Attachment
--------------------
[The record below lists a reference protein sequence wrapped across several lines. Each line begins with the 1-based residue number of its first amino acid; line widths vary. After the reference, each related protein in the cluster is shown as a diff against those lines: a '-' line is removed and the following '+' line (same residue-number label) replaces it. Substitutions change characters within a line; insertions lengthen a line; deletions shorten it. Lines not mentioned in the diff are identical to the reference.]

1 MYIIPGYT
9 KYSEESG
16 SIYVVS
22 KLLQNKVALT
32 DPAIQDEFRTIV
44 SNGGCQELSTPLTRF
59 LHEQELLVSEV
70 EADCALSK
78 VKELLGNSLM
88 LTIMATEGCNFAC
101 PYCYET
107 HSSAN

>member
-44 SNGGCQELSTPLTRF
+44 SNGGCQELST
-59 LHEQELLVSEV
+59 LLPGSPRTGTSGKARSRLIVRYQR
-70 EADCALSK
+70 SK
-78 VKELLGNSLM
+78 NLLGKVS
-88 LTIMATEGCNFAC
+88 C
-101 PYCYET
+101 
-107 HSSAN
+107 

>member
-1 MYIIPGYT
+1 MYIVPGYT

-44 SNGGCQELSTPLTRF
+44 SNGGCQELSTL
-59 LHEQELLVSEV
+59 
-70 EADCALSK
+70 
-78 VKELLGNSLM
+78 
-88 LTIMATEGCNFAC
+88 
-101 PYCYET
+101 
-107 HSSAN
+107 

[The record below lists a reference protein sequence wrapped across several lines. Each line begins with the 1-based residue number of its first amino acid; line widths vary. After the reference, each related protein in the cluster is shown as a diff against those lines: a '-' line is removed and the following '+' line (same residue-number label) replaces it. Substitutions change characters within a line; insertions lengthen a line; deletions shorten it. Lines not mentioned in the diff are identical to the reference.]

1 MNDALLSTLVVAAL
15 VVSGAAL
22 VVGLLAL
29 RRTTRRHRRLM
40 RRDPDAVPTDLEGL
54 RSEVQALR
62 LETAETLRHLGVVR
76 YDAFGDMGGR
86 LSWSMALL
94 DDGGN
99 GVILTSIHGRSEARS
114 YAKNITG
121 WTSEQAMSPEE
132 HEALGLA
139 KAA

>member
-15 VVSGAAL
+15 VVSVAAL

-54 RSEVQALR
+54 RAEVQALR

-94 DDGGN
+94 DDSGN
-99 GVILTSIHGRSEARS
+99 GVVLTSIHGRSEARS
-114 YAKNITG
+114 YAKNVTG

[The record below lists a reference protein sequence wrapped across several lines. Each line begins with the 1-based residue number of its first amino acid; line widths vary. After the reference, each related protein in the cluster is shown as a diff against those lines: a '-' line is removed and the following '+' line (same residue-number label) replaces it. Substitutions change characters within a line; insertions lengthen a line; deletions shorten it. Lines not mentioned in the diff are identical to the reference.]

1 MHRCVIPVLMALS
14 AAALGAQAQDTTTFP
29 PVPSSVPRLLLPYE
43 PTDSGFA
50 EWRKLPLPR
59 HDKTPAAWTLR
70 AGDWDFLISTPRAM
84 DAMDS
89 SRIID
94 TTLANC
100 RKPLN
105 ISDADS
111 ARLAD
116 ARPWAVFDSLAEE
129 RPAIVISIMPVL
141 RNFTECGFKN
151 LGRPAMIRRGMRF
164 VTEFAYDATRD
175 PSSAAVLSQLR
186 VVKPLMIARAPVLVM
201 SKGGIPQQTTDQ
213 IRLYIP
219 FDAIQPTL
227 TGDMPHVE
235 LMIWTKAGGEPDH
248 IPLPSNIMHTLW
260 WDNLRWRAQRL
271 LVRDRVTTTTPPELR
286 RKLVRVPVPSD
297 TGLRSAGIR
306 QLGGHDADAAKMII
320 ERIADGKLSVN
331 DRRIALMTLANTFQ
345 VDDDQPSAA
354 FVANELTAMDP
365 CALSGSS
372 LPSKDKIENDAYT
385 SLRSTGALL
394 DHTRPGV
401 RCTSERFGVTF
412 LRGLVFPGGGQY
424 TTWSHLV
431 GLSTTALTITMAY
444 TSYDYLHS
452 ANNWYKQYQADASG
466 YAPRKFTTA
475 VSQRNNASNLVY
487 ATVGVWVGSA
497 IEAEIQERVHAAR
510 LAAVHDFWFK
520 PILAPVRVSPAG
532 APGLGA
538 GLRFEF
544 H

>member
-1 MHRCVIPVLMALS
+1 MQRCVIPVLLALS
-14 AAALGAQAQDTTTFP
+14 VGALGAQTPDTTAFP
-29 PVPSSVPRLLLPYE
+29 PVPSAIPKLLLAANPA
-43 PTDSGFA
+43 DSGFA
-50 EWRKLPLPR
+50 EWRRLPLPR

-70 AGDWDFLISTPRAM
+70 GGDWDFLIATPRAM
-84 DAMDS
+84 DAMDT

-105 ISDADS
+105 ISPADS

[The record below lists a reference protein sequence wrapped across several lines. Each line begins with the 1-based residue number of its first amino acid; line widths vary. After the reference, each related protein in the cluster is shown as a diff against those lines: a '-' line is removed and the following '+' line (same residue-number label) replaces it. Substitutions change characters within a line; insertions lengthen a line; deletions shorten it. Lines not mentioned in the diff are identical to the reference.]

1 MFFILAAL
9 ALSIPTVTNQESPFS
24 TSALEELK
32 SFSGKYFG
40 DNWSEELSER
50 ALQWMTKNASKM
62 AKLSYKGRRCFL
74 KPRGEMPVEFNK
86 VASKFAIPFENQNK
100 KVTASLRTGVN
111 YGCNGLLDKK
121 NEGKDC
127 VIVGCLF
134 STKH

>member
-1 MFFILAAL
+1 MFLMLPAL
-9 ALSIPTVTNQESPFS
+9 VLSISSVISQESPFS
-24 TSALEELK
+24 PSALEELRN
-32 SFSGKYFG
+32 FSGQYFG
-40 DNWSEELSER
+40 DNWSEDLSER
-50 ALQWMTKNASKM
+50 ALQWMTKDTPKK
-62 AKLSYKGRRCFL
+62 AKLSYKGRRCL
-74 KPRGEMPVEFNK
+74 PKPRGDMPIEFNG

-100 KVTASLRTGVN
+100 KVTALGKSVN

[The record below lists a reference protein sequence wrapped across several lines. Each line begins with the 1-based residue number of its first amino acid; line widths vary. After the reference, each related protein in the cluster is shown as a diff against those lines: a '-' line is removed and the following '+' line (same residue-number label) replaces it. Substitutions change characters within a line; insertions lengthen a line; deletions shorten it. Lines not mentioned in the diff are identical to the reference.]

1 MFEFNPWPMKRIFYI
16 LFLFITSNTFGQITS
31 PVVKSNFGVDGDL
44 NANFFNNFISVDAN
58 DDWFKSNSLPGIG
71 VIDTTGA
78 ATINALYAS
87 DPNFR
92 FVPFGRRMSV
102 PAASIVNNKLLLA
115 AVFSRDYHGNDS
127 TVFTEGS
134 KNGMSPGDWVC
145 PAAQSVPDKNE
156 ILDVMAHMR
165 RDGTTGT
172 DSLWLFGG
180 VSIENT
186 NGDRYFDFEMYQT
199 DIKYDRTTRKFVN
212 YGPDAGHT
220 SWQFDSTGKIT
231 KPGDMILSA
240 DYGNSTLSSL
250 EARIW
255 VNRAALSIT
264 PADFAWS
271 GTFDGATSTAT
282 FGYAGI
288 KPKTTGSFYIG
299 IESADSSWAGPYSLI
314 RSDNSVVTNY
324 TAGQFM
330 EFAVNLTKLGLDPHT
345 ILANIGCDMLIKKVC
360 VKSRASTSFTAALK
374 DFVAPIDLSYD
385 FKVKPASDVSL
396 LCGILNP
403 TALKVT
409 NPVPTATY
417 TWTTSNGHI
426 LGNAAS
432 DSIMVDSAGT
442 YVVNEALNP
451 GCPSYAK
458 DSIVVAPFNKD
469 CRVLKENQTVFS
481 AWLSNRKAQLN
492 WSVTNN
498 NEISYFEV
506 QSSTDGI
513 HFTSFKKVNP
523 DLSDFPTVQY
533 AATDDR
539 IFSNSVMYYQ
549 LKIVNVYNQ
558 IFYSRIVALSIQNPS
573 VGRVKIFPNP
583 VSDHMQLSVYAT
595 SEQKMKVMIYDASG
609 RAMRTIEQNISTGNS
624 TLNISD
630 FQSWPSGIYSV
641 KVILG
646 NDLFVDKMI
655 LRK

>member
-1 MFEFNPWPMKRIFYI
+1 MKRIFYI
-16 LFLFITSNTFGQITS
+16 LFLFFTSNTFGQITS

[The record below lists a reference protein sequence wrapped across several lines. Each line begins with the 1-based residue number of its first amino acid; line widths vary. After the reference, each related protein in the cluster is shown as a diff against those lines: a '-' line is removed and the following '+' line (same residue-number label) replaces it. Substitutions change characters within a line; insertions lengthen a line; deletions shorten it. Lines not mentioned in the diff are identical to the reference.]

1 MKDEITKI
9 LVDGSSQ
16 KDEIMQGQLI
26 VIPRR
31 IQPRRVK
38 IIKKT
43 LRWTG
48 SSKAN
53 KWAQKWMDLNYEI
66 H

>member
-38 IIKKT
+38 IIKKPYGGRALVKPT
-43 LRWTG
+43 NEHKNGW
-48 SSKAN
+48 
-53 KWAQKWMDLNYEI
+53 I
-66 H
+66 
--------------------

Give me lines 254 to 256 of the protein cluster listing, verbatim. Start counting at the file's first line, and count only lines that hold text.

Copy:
9 LVDGSSQ
16 KDEIMQGQLI
26 VIPRR